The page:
Talent shortages have become a major challenge for Canadian businesses with organizations stressing the need for innovative strategies to address growing skills gaps. Despite the availability of programs that support the economic integration of newcomers, immigrant employment outcomes are still far below that of their Canadian-born counterparts.
We conducted research and analysis to drive innovation and understand user experience, focusing on research activities and service delivery improvements that support employment outcomes and the entrepreneurial spirit of newcomers.
Our team reviewed innovation in the settlement sector, spoke with diverse stakeholders to understand gaps, barriers and needs, mapped the landscape in our target regions and tested innovative solutions.
Highlights from our findings are below.
Stay tuned for the Diversity Institute’s Workforce Innovation and Inclusion Report.
Collaborating with our partners Toronto Region Immigrant Employment Council (TRIEC), Future Skills Centre and Association for Canadian Studies, we conducted an ecosystem mapping to identify close to 750 programs providing newcomers with skills development and work-related training, including entrepreneurship supports.
We’ve mapped programs across the WIIP target regions — British Columbia, Alberta, Saskatchewan, Ontario and Nova Scotia — and with the help of TRIEC, we were able to add a mapping of Manitoba’s service delivery ecosystem in the area of skills development and work-related training.
We spoke to stakeholders in the sector — employers, service providers, public servants — to understand the gaps in knowledge, barriers facing newcomers, strategies for improved cross-sector collaboration and potential areas for innovation.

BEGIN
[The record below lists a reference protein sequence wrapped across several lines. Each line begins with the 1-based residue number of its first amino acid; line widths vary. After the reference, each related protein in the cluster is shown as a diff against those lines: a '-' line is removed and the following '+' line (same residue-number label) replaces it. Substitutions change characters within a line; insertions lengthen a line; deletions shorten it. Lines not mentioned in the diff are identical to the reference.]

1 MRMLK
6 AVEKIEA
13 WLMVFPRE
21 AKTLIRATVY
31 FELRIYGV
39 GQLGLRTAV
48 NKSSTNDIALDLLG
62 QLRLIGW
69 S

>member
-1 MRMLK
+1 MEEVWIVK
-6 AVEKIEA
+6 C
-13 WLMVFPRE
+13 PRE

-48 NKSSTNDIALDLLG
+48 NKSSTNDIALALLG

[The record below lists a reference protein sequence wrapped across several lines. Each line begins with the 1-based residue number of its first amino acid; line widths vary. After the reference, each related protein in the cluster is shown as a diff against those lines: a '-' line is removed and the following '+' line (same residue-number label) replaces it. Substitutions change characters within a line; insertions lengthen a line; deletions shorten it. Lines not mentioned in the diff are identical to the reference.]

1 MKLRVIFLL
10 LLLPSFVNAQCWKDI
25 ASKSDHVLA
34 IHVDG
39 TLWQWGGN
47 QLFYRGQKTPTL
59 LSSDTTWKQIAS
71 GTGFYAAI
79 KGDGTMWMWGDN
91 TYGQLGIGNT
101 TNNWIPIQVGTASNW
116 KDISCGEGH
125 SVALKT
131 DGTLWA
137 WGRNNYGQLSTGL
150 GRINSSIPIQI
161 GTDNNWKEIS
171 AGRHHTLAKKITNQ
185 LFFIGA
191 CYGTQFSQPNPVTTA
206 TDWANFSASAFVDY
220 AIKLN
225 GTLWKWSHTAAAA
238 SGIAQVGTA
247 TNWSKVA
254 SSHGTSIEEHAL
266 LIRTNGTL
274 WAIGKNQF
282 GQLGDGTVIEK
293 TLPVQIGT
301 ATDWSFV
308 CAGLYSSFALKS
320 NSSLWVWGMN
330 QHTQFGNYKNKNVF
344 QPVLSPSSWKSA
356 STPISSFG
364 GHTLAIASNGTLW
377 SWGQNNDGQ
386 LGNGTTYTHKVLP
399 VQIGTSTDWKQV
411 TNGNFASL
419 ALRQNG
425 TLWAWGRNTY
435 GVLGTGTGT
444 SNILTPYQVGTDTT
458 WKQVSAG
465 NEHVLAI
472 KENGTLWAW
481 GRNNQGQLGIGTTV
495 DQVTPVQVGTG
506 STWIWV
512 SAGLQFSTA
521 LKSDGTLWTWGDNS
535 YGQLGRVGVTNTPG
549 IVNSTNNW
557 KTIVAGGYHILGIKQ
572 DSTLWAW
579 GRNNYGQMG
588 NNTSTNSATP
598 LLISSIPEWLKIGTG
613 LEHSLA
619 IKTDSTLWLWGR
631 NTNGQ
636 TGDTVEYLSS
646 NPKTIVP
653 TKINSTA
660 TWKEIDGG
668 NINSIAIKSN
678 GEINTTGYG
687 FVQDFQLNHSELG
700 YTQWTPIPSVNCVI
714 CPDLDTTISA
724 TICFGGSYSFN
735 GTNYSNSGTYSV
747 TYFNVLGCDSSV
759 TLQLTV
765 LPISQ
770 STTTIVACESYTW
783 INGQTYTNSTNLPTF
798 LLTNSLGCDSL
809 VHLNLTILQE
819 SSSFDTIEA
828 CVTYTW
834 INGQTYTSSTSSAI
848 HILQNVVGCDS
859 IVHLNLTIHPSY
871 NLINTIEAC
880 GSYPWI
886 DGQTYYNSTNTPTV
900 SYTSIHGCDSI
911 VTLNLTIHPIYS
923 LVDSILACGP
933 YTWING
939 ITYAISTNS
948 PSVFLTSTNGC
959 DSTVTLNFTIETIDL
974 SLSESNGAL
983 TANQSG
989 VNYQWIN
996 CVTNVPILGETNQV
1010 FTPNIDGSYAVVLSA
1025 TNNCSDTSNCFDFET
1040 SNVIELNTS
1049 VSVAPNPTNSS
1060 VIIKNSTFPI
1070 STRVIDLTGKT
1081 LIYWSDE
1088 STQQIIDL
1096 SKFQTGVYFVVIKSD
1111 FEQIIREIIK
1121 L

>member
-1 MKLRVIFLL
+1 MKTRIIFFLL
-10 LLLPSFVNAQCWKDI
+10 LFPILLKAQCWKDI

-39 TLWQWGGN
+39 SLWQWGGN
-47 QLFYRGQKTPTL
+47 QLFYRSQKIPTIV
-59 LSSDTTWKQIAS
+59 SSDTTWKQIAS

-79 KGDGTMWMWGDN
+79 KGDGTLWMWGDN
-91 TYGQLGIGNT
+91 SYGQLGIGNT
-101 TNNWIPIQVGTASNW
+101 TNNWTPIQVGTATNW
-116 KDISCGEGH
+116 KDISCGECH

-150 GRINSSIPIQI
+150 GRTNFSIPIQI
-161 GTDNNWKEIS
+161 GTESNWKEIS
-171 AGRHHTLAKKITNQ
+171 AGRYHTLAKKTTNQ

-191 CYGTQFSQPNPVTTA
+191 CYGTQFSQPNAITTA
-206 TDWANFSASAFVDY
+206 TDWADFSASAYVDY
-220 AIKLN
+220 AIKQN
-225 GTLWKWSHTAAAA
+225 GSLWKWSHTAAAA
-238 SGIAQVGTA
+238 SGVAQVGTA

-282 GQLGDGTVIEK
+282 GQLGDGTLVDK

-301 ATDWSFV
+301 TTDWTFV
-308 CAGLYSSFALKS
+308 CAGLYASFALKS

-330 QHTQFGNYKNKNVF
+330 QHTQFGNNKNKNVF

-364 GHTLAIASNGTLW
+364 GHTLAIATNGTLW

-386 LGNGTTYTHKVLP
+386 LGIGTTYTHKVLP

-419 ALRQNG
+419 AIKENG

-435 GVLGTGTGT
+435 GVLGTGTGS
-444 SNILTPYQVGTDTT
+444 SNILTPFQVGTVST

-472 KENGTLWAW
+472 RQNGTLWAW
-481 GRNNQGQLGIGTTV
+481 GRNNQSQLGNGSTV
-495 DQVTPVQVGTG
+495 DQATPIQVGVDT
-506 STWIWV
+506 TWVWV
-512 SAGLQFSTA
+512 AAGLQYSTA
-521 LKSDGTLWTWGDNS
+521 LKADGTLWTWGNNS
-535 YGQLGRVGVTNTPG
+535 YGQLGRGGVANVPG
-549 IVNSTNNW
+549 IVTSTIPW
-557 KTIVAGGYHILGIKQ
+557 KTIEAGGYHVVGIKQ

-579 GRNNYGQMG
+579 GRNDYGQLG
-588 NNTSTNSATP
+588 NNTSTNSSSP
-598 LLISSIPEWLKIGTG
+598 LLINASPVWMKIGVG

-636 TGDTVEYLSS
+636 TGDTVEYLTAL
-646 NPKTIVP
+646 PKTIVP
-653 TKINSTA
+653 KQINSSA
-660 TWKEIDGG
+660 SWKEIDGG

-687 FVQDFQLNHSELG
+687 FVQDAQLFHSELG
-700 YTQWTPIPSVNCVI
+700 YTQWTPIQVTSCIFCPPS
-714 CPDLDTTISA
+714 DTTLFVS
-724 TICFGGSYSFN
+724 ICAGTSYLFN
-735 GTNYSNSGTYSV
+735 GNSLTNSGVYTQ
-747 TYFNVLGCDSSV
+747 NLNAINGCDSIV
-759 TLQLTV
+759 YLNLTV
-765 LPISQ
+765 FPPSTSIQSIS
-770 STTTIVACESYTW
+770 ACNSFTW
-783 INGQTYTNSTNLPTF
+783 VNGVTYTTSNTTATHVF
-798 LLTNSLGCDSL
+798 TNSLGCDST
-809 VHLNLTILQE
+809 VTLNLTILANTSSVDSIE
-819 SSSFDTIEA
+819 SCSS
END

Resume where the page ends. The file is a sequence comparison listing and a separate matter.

We conducted a review of more than 600 reports, articles, studies, conference proceedings and grey literature, which has given us valuable insights about the current state of service delivery improvements.
Highlights from our review include:
- A need to clearly define “innovation” in the context of service delivery improvement
- Value in streamlining the user journey through settlement supports and services
- New challenges and unexpected benefits in service delivery brought by the COVID-19 pandemic
- Trends in innovative programing, tools and approaches show flexible supports like toolkits are a responsive approach to user needs
- Siloing and fragmentation continue in the sector but new strategies are minimizing duplication of services
- Addressing users excluded by the definitions of “newcomer” is a barrier from access to services for many newcomers
Stay tuned for our Workforce Innovation and Inclusion Report to find out more.
We created a WIIP Evaluation Guide, based on service delivery improvement priorities identified by the IRCC, and insights from project research and activities in British Columbia, Alberta, Saskatchewan, Ontario and Nova Scotia.
Our guide provides a common outcome measurement to enable us to compare and analyze the WIIP pilot projects.
Our guide is a pilot tool being tested with project stakeholders to address the need for cross-jurisdiction and consistent evaluation of programming, tools and services.